For the week, the S&P 500 rose 0.6 percent, while the Nasdaq climbed
1 percent. The Dow Jones industrial average finished the week down
Defensive stocks were the day's gainers, with utilities <.SPSMCU>
and telecoms <.SPLRCL> among the few rising for the day. Financial
<.SPSY> and energy <.SPNY> shares were the weakest for the day; both
are closely tied to the pace of economic growth.
Homebuilding stocks rose as the much weaker-than-expected payrolls
report drove the yield of the benchmark 10-year U.S. Treasury note
Shares of Lennar Corp <LEN.N> gained 2 percent to $39.19. The stock
of D.R. Horton Inc <DHI.N>, the largest U.S. homebuilder, added 1.8
percent to $22.15. The PHLX housing index <.HGX> climbed 1 percent.
The Dow Jones industrial average <.DJI> slipped 7.71 points or 0.05
percent, to end at 16,437.05. The S&P 500 <.SPX> gained 4.24 points
or 0.23 percent, to finish at 1,842.37. The Nasdaq Composite <.IXIC>
added 18.471 points or 0.44 percent, to close at 4,174.665.
U.S. Labor Department data showed only 74,000 workers were hired
last month, the smallest increase since January 2011, and
significantly below the 196,000 that economists had expected.
While the jobs report bucked the positive trend of recent employment
data — including the ADP report and jobless claims — the setback was
expected to be temporary amid signs that the number of hires may
have been affected by cold weather.
Investors continue to assess economic data through the Fed's eyes as
they try to gauge how quickly the central bank will reduce its
market-friendly bond purchases. December was the first payrolls
report since the U.S. central bank announced that it was reining in
the stimulus program.
"Since economic momentum had seemed to be picking up, there were
real concerns that tapering would become more aggressive throughout
the year — fears that this report has washed away," said Alec Young,
global equity strategist at S&P Capital IQ in New York.
"People are hoping this is an anomaly, and it seems like it was
related to the weather, but if it is a trend, then that is a real
threat to GDP and corporate earnings growth."
With the earnings season under way, shares of Alcoa Inc <AA.N> fell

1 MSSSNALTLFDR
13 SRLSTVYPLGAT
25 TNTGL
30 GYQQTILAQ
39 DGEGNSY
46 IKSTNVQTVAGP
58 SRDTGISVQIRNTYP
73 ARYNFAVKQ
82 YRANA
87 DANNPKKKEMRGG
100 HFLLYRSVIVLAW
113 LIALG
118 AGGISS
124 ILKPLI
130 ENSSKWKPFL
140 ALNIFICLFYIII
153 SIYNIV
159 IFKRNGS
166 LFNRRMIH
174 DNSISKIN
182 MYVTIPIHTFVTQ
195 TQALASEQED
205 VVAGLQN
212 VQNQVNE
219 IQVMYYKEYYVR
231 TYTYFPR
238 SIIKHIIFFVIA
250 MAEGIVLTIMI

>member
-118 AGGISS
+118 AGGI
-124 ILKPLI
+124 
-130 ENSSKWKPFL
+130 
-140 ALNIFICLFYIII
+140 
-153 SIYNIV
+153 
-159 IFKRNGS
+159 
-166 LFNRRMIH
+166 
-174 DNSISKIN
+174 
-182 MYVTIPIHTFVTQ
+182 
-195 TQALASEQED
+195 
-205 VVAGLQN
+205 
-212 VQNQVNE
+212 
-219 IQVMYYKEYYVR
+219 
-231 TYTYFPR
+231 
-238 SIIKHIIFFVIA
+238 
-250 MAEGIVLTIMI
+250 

5.4 percent to $10.11 a day after the company reported a massive
quarterly loss. Alcoa's results were hurt by recent declines in
aluminum prices and a non-cash impairment charge on smelter
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The pace of companies reporting earnings is expected to pick up in
the following week, when a number of banks report their quarterly
and full-year results.
"Macro has been trumping everything for a while, and certainly
Washington has been very important, but the spotlight goes on
corporate earnings next week," said Phil Orlando, chief equity
market strategist of Federated Investors in New York.
Only 5 percent of S&P 500 components have reported earnings so far,
with half of them posting better-than-expected profits and 62.5
percent topping revenue forecasts. Historically, 63 percent beat
profit estimates, while 61 percent beat on revenue.
Sears Holdings Corp <SHLD.O> shares slid 13.8 percent to $36.71 a
day after the retailer reported steep declines in comparable-store
sales at its Kmart stores and its namesake U.S. chain in the crucial
Target Corp <TGT.N> said a massive payment-card data breach that
occurred during the first three weeks of the holiday shopping season
affected at least 70 million people, more than double its previous
estimate. Its stock dropped 1.1 percent to $62.62.
Trading at one of the three options exchanges operated by the Nasdaq
OMX Group Inc <NDAQ.O> was briefly halted due to a computer-server
problem. Nasdaq shares fell 0.8 percent to $39.92.
About 6.5 billion shares traded on U.S. exchanges, slightly above
the 6.4 billion average so far this month, according to data from
BATS Global Markets.
Advancing stocks outnumbered declining ones on the New York Stock
Exchange by a ratio of about 3 to 1. On the Nasdaq, about 15 stocks
rose for every 11 that fell.
(Editing by Jan Paschal)
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